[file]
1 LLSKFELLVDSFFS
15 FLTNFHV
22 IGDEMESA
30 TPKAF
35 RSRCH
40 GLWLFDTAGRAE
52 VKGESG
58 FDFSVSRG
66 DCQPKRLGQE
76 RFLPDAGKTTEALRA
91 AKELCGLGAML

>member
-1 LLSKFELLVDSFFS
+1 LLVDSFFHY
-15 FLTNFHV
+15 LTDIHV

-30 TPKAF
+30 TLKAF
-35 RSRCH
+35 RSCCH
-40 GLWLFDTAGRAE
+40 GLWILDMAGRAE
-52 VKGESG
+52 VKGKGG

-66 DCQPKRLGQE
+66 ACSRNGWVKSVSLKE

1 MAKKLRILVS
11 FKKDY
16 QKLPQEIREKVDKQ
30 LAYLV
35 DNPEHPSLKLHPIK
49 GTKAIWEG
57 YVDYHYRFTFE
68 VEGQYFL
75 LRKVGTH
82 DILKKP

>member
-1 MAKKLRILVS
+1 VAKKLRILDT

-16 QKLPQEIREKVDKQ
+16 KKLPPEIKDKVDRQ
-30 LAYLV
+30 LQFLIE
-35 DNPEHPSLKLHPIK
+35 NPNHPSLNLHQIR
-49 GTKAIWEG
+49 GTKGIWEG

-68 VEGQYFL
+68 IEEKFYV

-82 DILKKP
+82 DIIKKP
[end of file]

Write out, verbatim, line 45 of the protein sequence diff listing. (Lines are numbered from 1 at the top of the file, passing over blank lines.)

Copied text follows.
+35 NPNHPSLNLHQIR